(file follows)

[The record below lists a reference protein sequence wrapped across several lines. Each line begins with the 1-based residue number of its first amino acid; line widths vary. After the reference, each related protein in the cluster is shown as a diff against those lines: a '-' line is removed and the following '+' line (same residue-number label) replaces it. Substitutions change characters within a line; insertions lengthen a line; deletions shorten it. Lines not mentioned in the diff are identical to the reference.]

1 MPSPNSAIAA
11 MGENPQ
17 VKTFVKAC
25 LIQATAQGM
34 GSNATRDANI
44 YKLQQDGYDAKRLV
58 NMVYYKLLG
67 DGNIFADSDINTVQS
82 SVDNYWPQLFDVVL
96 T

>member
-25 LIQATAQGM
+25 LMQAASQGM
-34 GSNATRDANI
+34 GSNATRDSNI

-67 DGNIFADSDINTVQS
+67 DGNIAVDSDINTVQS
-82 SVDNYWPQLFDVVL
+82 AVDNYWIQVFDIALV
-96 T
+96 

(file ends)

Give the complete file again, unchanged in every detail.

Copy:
[The record below lists a reference protein sequence wrapped across several lines. Each line begins with the 1-based residue number of its first amino acid; line widths vary. After the reference, each related protein in the cluster is shown as a diff against those lines: a '-' line is removed and the following '+' line (same residue-number label) replaces it. Substitutions change characters within a line; insertions lengthen a line; deletions shorten it. Lines not mentioned in the diff are identical to the reference.]

1 MPSPNSAIAA
11 MGENPQ
17 VKTFVKAC
25 LIQATAQGM
34 GSNATRDANI
44 YKLQQDGYDAKRLV
58 NMVYYKLLG
67 DGNIFADSDINTVQS
82 SVDNYWPQLFDVVL
96 T

>member
-25 LIQATAQGM
+25 LMQAASQGM
-34 GSNATRDANI
+34 GSNATRDSNI

-67 DGNIFADSDINTVQS
+67 DGNIAVDSDINTVQS
-82 SVDNYWPQLFDVVL
+82 AVDNYWIQVFDIALV
-96 T
+96 